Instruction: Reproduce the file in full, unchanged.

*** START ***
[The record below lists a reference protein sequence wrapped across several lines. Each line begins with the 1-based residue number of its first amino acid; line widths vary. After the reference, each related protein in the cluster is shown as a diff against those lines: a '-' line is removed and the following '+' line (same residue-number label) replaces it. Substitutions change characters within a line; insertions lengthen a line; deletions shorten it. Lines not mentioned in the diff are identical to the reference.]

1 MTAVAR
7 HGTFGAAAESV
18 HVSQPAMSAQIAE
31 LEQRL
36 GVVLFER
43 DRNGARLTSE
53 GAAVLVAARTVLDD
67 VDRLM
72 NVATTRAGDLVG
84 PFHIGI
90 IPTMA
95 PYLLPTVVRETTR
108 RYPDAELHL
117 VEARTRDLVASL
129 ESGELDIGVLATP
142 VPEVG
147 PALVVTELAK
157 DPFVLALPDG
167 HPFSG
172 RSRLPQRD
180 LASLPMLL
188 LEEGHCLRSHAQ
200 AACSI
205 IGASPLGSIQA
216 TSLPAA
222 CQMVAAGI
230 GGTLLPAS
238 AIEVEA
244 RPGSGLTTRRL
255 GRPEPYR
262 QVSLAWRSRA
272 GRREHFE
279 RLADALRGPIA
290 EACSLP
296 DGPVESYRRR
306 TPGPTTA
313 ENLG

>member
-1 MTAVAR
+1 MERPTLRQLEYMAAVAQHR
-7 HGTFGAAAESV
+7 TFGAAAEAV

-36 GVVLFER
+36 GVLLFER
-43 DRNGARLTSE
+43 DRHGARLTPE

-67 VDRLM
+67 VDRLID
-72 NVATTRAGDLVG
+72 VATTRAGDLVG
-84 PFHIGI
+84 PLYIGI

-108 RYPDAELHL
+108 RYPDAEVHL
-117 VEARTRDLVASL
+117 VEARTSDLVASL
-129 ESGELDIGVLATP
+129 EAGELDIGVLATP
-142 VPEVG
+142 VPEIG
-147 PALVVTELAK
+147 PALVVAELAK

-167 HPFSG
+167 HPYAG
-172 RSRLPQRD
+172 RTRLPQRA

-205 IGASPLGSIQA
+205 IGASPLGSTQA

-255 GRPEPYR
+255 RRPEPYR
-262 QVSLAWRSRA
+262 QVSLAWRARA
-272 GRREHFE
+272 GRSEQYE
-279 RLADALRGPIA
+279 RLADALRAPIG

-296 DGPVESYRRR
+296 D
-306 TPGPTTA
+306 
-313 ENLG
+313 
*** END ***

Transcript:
[The record below lists a reference protein sequence wrapped across several lines. Each line begins with the 1-based residue number of its first amino acid; line widths vary. After the reference, each related protein in the cluster is shown as a diff against those lines: a '-' line is removed and the following '+' line (same residue-number label) replaces it. Substitutions change characters within a line; insertions lengthen a line; deletions shorten it. Lines not mentioned in the diff are identical to the reference.]

1 MTAVAR
7 HGTFGAAAESV
18 HVSQPAMSAQIAE
31 LEQRL
36 GVVLFER
43 DRNGARLTSE
53 GAAVLVAARTVLDD
67 VDRLM
72 NVATTRAGDLVG
84 PFHIGI
90 IPTMA
95 PYLLPTVVRETTR
108 RYPDAELHL
117 VEARTRDLVASL
129 ESGELDIGVLATP
142 VPEVG
147 PALVVTELAK
157 DPFVLALPDG
167 HPFSG
172 RSRLPQRD
180 LASLPMLL
188 LEEGHCLRSHAQ
200 AACSI
205 IGASPLGSIQA
216 TSLPAA
222 CQMVAAGI
230 GGTLLPAS
238 AIEVEA
244 RPGSGLTTRRL
255 GRPEPYR
262 QVSLAWRSRA
272 GRREHFE
279 RLADALRGPIA
290 EACSLP
296 DGPVESYRRR
306 TPGPTTA
313 ENLG

>member
-1 MTAVAR
+1 MERPTLRQLEYMAAVAQHR
-7 HGTFGAAAESV
+7 TFGAAAEAV

-36 GVVLFER
+36 GVLLFER
-43 DRNGARLTSE
+43 DRHGARLTPE

-67 VDRLM
+67 VDRLID
-72 NVATTRAGDLVG
+72 VATTRAGDLVG
-84 PFHIGI
+84 PLYIGI

-108 RYPDAELHL
+108 RYPDAEVHL
-117 VEARTRDLVASL
+117 VEARTSDLVASL
-129 ESGELDIGVLATP
+129 EAGELDIGVLATP
-142 VPEVG
+142 VPEIG
-147 PALVVTELAK
+147 PALVVAELAK

-167 HPFSG
+167 HPYAG
-172 RSRLPQRD
+172 RTRLPQRA

-205 IGASPLGSIQA
+205 IGASPLGSTQA

-255 GRPEPYR
+255 RRPEPYR
-262 QVSLAWRSRA
+262 QVSLAWRARA
-272 GRREHFE
+272 GRSEQYE
-279 RLADALRGPIA
+279 RLADALRAPIG

-296 DGPVESYRRR
+296 D
-306 TPGPTTA
+306 
-313 ENLG
+313 